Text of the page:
Victoria's Secret models aren't Olympians

Victoria's Secret...the economy of sex appeal

Victoria's Secret...the economy of sex appeal

It’s difficult to believe almost a year has passed since we last heard the pitter patter of Louboutins on inch-thick glitter, but it’s almost time for pre-production to begin on this year’s Victoria’s Secret Fashion Show.

That means we get a thrilling insight into the heady, Love Spell-spiked air of the VS team’s preparation. This year us plebs are treated to an exclusive Vogue UK interview with Sophia Neophitou-Apostolou, the show’s creative director, in which she sounds off about the casting process for the yearly extravaganza.

What really sticks out is the way Neophitou-Apostolou describes the models’ part in the process: “It's about being show-ready. It's really like being an Olympian - they have to be in peak condition. It's not about being thin or anything like that - it's about being ready to perform and be the best you can be in that moment.”

Reading this twaddle, I thought immediately of the episode of The Goodies where they start an advertising agency committed to brutal honesty (“Champion dog breeder Jock McPhee was paid a lot of money to try the Nosho test on his dog”). Wouldn’t it be fantastic if the organisers of the Victoria’s Secret parade just came out and said what we would surely all love them to say, which is “Yeah we just want to put on a really great tits n’ arse blast with some pop tunes and make a mint selling tawdry bras and synthetic lace g-strings that make you feel like you’re getting a yeast infection”?

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That is, of course, but a beautiful dream; I am also unlikely to own a solid gold toilet or marry Henry Cavill in-game in World Of Warcraft any time soon. Thus, we are left with the profoundly depressing knowledge that honesty doesn’t wash with the multi-billion-dollar objectification industry. This leaves us with two ways to unpack this notion of VS parade as gladiatorial test of strength.

The first, and perhaps most obvious, is to answer Neophitou-Apostolou’s claim that “It’s really like being an Olympian” with a resounding “It IS NOT”. Yes, modelling is tough work (and often scandalously underpaid, despite what Miranda Kerr’s beatific $100-note-eating grin might have you believe), and most models combine their genetic lottery winnings with countless hours in the gym in order to maintain the measurements printed on their agency’s cards. But an hour or so in the gym each day is nothing to compare to the training schedules of an Olympic athlete. This fact seems so obvious that my fingertips hurt to type it.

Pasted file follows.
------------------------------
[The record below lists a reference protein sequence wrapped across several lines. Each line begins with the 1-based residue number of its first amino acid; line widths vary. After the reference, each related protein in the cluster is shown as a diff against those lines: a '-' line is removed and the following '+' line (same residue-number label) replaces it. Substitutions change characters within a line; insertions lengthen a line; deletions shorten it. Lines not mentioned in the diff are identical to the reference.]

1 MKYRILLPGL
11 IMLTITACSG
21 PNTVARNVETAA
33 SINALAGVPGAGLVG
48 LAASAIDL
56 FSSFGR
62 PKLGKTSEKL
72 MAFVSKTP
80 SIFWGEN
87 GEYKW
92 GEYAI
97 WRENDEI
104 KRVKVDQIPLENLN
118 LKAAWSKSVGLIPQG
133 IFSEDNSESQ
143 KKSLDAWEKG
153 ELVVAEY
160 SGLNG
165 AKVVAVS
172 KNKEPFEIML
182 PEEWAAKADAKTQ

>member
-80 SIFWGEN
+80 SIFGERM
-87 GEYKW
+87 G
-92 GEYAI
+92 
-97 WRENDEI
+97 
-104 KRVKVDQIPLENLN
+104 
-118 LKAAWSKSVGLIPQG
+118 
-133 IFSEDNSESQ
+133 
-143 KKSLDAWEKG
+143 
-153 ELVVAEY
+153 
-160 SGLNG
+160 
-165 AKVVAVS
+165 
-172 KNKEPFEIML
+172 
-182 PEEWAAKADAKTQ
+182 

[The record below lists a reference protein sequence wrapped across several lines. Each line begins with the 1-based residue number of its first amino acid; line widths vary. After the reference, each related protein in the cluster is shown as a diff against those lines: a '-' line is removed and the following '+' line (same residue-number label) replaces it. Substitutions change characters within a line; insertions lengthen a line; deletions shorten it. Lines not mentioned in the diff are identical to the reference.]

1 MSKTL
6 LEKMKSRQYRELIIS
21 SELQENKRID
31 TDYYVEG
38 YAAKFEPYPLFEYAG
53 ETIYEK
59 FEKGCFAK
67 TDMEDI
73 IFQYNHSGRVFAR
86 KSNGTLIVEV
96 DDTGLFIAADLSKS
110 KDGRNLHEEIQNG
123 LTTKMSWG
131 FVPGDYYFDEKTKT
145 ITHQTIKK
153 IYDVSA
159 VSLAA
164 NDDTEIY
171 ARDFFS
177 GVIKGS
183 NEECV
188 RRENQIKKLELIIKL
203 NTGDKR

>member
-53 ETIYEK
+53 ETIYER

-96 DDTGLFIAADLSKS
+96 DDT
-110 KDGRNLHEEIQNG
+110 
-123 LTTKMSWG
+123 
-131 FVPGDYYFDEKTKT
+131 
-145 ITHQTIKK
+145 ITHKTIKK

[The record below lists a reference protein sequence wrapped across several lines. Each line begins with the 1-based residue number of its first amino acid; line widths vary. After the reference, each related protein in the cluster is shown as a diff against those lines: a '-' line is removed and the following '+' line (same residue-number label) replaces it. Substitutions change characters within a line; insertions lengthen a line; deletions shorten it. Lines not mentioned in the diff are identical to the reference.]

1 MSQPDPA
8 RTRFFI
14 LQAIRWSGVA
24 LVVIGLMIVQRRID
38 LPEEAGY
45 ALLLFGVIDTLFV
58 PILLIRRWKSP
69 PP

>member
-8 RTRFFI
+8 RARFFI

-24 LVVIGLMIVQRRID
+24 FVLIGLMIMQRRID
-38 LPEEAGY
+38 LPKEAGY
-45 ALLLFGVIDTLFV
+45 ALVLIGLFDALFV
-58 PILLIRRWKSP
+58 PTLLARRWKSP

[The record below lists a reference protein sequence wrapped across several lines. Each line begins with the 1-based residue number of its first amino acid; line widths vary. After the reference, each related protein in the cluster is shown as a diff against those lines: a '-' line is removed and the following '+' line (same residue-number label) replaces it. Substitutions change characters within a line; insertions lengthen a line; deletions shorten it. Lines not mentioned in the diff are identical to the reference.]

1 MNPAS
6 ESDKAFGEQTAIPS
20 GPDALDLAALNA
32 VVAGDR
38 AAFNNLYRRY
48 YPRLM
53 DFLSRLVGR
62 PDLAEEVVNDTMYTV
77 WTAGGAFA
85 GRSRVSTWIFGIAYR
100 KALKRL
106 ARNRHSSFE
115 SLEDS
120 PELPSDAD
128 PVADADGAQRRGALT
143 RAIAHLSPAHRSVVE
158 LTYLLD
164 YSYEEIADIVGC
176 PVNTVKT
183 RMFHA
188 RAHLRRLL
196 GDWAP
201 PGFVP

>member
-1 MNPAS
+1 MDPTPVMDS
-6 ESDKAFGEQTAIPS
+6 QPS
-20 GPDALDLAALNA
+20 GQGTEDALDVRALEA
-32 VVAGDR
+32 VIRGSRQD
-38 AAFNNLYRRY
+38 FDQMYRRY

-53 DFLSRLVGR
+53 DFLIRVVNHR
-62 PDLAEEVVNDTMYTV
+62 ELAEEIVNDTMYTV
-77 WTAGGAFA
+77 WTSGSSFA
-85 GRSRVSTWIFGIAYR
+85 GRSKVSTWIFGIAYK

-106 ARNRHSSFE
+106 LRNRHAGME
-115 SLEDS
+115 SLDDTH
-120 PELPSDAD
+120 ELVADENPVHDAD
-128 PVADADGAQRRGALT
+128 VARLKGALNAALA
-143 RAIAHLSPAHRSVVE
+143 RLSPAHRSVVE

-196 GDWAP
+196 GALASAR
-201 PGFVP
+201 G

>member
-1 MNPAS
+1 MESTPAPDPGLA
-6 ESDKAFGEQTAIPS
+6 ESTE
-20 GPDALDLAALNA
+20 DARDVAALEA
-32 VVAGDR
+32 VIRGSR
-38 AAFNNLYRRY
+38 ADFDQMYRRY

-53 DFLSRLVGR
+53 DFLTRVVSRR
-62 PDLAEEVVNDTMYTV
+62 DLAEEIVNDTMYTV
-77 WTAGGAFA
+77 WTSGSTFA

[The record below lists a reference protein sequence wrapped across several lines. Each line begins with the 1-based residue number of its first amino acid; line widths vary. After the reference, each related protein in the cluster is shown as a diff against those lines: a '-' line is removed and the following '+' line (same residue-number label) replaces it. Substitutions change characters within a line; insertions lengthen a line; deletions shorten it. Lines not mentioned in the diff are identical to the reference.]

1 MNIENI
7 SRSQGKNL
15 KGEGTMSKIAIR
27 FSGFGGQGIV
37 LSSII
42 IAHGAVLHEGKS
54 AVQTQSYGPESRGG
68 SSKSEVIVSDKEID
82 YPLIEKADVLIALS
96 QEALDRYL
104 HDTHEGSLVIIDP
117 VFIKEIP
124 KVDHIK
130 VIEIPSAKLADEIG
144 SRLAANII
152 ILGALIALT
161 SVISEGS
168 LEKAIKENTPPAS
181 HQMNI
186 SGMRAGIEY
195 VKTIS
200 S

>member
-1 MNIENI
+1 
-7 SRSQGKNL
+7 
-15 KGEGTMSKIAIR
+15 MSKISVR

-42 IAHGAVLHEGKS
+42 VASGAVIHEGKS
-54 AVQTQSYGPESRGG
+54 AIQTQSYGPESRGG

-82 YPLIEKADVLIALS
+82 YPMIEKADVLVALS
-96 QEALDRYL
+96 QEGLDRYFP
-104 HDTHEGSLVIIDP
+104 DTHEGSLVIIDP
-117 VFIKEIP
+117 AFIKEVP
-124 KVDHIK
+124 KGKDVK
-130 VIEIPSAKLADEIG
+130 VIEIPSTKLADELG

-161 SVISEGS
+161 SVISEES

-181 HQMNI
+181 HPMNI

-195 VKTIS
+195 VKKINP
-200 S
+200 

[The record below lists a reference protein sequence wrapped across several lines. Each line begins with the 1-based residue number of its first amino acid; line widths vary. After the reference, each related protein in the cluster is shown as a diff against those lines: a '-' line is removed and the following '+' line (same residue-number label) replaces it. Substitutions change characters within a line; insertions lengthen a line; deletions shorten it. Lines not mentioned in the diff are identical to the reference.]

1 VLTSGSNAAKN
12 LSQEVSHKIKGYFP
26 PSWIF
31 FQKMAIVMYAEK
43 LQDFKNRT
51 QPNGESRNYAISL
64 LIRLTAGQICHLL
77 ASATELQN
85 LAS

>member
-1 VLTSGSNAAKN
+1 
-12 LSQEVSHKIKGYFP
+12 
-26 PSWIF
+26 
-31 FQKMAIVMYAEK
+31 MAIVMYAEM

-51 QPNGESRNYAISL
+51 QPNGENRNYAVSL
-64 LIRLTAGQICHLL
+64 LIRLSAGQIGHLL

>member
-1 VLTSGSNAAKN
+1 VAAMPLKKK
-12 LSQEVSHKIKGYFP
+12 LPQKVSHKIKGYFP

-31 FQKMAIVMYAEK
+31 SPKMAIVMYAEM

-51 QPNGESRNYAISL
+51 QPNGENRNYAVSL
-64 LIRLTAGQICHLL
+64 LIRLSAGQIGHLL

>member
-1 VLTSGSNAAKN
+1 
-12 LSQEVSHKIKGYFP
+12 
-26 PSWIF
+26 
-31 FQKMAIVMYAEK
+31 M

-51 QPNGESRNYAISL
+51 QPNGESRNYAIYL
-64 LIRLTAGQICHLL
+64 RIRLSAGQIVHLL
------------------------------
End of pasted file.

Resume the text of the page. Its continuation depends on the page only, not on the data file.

Rather, I think it’s the second option for unpacking such statements that is the most compelling one. Let’s instead say, okay, it is a bit like training for the Olympics: well, what on earth does that say about the ridiculous standards of beauty we impose on these women?

Victoria’s Secret models are on record as far as letting everybody know exactly what it takes to walk that glittery catwalk; last year Adriana Lima detailed her pre-show “health” routine, which included the truly deadening paragraph: “For nine days before the show, she will drink only protein shakes — ‘no solids’. The concoctions include powdered egg. Two days before the show, she will abstain from the daily gallon of water, and ‘just drink normally’. Then, 12 hours before the show, she will stop drinking entirely. ‘No liquids at all so you dry out, sometimes you can lose up to eight pounds just from that,’ she says.”

That’s less like an Olympic athlete’s routine and a lot more like those of competitive bodybuilders, who at their most extreme and water-phobic commitment to the sport are not known to be bastions of healthy eating or exercising.

Make no mistake: women may buy and wear Victoria’s Secret lingerie and clothing, but the VS Fashion Show exists primarily to dazzle male viewers. If every year we are to be told - as we were last year, and likely will again in 2014 - what months of torture the models go through in order to parade for a half hour for the delectation of millions of men worldwide, at what point will people stop dismissing concerns about it with a wave of the hand and a hissed “Oh shoosh, it’s just a bit of fun”?

37 comments